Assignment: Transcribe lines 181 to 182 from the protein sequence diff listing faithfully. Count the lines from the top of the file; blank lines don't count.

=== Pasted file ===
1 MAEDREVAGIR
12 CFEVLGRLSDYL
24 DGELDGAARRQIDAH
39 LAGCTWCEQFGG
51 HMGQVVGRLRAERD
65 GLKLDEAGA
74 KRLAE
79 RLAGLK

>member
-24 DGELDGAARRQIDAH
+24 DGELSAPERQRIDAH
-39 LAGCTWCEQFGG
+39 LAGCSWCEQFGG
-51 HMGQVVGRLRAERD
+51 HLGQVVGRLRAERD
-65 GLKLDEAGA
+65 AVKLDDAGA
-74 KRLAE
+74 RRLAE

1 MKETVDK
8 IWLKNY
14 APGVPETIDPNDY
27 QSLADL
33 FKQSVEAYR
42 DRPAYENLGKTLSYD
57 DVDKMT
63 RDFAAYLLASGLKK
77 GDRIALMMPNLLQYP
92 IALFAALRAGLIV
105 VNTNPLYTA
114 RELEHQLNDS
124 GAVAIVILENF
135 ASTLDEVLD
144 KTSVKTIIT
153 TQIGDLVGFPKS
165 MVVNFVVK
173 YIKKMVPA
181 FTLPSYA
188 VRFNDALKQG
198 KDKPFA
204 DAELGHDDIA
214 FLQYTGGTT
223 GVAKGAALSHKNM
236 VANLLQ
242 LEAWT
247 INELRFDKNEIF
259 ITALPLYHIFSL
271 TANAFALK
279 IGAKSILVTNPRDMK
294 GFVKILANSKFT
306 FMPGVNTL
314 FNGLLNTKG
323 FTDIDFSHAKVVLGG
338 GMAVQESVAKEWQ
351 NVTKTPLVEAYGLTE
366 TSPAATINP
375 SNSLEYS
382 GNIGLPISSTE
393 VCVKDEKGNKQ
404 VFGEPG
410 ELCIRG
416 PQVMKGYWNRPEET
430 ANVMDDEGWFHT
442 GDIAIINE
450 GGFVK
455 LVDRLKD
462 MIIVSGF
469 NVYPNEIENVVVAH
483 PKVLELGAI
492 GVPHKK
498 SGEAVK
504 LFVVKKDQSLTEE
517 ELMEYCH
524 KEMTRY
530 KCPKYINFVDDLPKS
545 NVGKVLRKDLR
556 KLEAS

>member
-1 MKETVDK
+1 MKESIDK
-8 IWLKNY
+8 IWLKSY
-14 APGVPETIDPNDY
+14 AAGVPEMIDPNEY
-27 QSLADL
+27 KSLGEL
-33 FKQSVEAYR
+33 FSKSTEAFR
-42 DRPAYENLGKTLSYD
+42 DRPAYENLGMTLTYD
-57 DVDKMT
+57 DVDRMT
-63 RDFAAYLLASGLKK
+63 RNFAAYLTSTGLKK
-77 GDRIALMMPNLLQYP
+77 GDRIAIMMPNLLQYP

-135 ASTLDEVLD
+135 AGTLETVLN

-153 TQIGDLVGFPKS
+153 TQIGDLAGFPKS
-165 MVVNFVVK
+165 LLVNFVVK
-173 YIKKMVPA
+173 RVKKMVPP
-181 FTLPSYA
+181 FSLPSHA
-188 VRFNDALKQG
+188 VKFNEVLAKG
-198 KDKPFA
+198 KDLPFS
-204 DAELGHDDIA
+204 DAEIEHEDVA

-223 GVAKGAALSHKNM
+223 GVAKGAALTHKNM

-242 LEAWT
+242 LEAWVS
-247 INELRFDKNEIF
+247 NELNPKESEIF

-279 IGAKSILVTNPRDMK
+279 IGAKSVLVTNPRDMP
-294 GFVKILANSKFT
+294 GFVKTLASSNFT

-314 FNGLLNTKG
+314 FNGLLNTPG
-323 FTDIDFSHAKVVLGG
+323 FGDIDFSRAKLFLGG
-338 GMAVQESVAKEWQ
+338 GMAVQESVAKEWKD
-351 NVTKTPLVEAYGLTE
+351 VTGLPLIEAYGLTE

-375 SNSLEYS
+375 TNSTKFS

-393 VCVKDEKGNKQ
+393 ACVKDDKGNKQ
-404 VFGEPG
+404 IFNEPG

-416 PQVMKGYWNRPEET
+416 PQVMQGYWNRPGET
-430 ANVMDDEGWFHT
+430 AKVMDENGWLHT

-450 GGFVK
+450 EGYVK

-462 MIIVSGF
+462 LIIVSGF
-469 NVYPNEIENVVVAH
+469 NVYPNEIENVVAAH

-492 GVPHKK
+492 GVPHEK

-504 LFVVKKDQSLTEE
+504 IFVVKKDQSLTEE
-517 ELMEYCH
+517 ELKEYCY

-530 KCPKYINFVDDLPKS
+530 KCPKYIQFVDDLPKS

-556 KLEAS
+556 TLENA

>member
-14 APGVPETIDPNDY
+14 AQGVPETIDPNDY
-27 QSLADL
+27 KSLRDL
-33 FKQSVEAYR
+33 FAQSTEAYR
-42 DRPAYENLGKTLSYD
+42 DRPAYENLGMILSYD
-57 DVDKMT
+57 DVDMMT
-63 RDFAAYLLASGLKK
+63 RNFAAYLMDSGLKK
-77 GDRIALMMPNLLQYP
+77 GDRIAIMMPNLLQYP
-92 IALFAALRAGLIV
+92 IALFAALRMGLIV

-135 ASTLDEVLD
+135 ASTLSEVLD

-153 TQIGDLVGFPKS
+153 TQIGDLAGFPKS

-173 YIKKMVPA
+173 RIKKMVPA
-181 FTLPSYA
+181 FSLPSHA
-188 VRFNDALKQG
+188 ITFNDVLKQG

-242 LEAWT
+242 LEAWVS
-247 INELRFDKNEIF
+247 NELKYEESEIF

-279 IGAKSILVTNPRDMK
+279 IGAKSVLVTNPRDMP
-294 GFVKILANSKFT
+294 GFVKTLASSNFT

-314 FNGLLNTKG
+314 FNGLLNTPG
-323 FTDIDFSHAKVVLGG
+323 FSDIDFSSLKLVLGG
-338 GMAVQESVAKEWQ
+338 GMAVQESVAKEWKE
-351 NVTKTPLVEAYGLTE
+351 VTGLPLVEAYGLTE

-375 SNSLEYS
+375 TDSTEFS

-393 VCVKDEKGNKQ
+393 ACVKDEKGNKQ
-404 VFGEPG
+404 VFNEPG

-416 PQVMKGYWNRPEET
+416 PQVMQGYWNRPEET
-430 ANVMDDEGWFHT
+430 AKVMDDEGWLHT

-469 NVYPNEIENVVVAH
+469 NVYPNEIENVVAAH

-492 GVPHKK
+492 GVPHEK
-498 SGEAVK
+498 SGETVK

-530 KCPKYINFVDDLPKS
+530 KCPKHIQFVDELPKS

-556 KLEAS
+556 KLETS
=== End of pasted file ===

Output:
+181 FSLPSHA
-188 VRFNDALKQG